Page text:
The 2017 first annual Northern California Autism Symposium was hosted by the California State University, Chico. The keynote address was delivered by John Elder Robison who spoke about his childhood and adult journey. Robison described how he dropped out of school at 15, joined a rock-n-roll band, and suddenly found himself a member of a tribe of weirdos where nobody questioned his differences. That desire to connect both empowered him and debilitated him, as he rose to fame with electrical engineering abilities. The idea that he was a dropout, loser, and a fraud and would soon be found out just gnawed at him and pushed him to walk away from one promising career after another.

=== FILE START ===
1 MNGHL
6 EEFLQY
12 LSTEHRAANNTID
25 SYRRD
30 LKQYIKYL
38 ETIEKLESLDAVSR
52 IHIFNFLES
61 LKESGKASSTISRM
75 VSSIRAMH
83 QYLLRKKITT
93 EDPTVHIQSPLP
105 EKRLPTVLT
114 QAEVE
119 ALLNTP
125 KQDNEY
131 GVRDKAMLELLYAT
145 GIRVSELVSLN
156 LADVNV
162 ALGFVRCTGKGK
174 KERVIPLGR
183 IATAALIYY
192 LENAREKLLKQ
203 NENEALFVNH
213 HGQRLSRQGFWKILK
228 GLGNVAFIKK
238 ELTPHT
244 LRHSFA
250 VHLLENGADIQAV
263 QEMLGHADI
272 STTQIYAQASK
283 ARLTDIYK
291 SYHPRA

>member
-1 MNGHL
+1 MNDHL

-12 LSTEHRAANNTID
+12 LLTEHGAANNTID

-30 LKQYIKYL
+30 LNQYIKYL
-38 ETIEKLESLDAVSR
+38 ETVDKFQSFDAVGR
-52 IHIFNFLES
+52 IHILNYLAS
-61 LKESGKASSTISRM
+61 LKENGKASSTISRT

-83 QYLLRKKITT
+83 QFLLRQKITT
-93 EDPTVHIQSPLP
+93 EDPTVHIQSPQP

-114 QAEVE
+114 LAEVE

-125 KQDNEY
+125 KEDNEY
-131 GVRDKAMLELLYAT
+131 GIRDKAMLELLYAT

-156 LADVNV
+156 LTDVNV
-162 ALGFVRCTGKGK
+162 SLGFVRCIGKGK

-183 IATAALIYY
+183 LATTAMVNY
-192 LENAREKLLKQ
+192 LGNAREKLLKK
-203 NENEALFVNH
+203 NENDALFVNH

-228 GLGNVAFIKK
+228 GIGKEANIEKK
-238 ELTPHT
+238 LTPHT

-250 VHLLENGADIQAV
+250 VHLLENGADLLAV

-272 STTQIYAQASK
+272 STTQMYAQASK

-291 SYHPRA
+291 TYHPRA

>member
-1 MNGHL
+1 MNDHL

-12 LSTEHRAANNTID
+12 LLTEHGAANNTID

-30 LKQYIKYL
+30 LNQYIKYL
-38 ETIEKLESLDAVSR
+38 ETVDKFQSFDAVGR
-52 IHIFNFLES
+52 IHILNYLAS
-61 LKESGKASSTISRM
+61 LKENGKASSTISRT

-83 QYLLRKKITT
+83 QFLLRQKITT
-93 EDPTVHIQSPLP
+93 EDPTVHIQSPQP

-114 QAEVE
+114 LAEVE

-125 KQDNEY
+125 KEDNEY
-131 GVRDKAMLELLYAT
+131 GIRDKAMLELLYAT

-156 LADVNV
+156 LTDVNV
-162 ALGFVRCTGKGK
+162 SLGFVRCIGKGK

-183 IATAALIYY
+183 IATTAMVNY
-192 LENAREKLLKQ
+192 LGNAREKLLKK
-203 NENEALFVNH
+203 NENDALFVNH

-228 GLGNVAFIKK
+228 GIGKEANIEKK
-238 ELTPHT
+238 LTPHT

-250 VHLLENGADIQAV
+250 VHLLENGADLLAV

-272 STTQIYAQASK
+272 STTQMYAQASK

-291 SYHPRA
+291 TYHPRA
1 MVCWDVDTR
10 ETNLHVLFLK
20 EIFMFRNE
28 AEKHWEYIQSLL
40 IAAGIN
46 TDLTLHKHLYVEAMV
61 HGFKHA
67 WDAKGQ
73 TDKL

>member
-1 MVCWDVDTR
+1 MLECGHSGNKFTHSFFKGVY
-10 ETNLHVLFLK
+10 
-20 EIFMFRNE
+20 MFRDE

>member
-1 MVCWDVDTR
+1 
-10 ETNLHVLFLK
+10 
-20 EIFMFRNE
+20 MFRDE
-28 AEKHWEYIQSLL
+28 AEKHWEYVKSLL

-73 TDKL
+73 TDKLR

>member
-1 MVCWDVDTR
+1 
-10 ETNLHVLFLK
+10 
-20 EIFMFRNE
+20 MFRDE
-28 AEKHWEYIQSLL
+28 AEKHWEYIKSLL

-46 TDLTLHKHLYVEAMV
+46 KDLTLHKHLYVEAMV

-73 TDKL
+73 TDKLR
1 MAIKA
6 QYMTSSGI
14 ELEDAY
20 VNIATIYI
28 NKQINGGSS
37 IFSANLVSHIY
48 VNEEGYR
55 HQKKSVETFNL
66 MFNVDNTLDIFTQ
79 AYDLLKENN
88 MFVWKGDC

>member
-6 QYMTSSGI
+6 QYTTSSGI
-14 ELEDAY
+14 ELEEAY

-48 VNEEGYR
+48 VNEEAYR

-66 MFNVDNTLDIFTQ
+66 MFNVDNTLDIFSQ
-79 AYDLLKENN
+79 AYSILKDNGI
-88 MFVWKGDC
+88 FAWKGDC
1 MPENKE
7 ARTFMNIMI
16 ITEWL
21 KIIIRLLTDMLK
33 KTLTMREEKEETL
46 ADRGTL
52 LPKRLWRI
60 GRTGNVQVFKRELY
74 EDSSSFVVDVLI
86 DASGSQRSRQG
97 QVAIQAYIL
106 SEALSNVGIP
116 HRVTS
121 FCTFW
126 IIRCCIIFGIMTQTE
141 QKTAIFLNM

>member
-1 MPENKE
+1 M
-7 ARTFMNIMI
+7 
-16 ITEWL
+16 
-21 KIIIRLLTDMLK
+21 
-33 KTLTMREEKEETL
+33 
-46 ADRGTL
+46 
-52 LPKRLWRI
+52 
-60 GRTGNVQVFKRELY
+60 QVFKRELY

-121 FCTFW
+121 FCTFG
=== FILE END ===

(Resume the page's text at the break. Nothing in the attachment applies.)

It wasn’t until after he was diagnosed as autistic when he was 40 and later learned that he was admired as the one of the best engineers Milton-Bradley Games ever had on their team, years after he quit that position. The lesson he learned was that skill alone will never compensate for the social inability to recognize that one is a valuable resource to a team. In parenting his son, John spoke about the encouragement he offered to pursue his special interests, even if it meant dropping out of school to chase his dream. While this approach may be unconventional, the current narrowing of the school system also starves unconventional learners of their ability to nurture their hungry and creative brains. If autistic people insist on becoming experts on their areas of passion, their special interest is misunderstood as a manifestation of a disability. We need to collaborate with autistic adults to help change how we see these strengths and how we nurture them in a closed system, or the brightest will drop out to find the scenic routes to success.